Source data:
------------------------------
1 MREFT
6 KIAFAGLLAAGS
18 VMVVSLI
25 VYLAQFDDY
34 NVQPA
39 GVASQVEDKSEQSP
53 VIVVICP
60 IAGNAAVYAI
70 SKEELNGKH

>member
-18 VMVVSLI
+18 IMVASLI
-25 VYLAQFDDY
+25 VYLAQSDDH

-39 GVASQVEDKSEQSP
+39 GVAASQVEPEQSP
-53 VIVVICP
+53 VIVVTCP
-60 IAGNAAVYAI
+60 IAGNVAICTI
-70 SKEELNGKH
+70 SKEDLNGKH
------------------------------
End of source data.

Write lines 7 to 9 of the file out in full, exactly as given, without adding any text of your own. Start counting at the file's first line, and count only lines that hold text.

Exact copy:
53 VIVVICP
60 IAGNAAVYAI
70 SKEELNGKH